11
Jun

Safe Disposal of Asbestos Waste

According to the Institution of Occupational Safety and Health (IOSH), Brits have the highest risk globally of developing mesothelioma due to asbestos exposure. The HSE reports that asbestos exposure kills about 5000 people every year from asbestos-related diseases.

Given its widespread use in 20th-century construction across Britain, many workers might be near asbestos. Therefore, it’s crucial to know how to work safely around asbestos, avoid contact, and properly dispose of asbestos-contaminated hazardous waste.

Safe Disposal of Asbestos Waste

Who is at risk of working with asbestos?

Most employees will not encounter asbestos dangers as long as it remains undisturbed. However, some trades, particularly those involving building alterations or working near damaged structures built before 2000, face higher risks of asbestos exposure.

Occupations where asbestos poses a workplace hazard include:

  • – Construction and demolition contractors
  • – Firefighters
  • – Industrial workers
  • – Tradesmen
  • – Surveyors
  • – Telecommunications engineers
  • – Maintenance engineers

Why was asbestos used in the construction industry?

During the 20th century, asbestos was commonly used in both commercial and residential building construction. It was included in insulation, panelling, floor tiles, and roof sheeting, and even for decorative purposes like Artex.

At its peak, the UK imported over 170,000 tonnes of asbestos annually because it had properties ideal for construction. Asbestos was popular in the 1960s and 1970s because it was:

  • – Affordable
  • – Readily available
  • – Strong
  • – Insulating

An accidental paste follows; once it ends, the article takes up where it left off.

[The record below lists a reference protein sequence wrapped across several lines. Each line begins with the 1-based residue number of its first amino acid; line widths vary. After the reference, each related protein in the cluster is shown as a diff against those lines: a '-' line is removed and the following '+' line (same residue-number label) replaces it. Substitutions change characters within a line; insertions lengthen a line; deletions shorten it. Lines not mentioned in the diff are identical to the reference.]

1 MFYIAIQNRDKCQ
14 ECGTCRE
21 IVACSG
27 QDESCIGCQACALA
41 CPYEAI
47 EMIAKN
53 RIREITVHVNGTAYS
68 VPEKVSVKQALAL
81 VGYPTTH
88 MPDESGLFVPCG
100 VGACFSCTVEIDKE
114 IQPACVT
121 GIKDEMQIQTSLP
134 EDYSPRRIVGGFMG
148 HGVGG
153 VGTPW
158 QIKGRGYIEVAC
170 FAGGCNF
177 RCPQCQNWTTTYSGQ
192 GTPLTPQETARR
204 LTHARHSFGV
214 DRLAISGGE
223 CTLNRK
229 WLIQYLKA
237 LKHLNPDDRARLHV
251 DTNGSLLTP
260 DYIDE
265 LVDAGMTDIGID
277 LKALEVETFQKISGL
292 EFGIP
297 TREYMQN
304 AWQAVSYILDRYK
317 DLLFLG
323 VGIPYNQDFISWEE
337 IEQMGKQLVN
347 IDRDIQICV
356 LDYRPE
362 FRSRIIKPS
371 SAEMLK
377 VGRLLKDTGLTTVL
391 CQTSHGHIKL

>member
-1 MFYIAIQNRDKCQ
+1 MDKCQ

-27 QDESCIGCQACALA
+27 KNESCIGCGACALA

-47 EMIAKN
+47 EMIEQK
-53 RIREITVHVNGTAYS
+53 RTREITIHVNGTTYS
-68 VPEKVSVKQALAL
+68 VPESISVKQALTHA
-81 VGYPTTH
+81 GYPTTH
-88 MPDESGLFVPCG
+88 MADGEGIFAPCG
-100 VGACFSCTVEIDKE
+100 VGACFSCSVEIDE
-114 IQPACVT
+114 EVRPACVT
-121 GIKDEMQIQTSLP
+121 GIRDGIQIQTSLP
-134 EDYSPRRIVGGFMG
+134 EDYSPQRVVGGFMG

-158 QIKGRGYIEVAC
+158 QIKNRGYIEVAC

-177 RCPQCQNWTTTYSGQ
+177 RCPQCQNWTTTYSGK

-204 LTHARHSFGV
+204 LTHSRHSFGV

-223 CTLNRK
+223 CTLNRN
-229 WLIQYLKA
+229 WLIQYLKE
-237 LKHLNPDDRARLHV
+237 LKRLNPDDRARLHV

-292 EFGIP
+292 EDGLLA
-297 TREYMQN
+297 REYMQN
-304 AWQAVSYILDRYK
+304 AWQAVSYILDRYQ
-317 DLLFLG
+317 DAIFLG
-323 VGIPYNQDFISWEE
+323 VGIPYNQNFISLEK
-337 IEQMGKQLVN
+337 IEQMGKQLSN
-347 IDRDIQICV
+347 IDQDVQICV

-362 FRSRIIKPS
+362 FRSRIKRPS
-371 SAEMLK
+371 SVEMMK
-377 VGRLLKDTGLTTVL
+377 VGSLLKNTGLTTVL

• – Fire resistant
  • – Heat resistant
  • – Sound absorbing

Despite these benefits, the severe health risks that emerged decades later led to its ban in 1999.

Where can you find asbestos?

Before the ban, asbestos was used in hundreds of thousands of construction, commercial, and household products. IOSH estimates there could be half a million UK buildings containing asbestos.

Common uses for asbestos in properties include:

  • – Fireproof coatings
  • – Concrete and cement
  • – Bricks
  • – Pipes
  • – Gaskets
  • – Insulation
  • – Drywall
  • – Flooring
  • – Roofing
  • – Joint compound
  • – Paints and sealants

How to Safely Dispose of Hazardous Asbestos Waste

In England and Wales, asbestos waste is classified as ‘hazardous waste’, and in Scotland as ‘special waste’, if it contains more than 0.1% asbestos. This type of waste cannot be treated like regular construction waste.

To remove asbestos, you need to have a waste carrier’s license and must properly segregate, contain, and label any asbestos waste before transporting it to a hazardous waste transfer station.

If you do not possess a waste carrier’s license or the necessary equipment, you must hire a registered waste carrier, such as Windsor Waste Management, to transport the asbestos waste.

Contact Windsor Waste Management

We are a market leader in asbestos disposal and hazardous waste management. Since 2000, we’ve built an unrivalled reputation in line with hazardous waste legislation and environmental best practice. We offer cradle to grave waste management and disposal solutions from analysing and identifying materials through to final compliant disposal.

Your waste is in safe hands.

Contact our friendly team today:

01708 55 99 66

enquiries@winwaste.com

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